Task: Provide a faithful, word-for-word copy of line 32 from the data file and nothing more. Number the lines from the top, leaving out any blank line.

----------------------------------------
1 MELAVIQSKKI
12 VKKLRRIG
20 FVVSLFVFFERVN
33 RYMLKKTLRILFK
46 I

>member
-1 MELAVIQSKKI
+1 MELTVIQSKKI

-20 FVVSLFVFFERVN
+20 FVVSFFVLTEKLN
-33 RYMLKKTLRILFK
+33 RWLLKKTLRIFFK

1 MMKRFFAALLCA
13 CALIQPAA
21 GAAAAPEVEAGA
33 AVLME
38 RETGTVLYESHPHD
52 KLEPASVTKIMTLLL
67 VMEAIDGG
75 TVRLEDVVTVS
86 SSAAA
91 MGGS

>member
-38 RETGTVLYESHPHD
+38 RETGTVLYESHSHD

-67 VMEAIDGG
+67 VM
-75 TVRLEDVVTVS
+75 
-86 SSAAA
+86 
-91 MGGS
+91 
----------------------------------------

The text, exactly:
-91 MGGS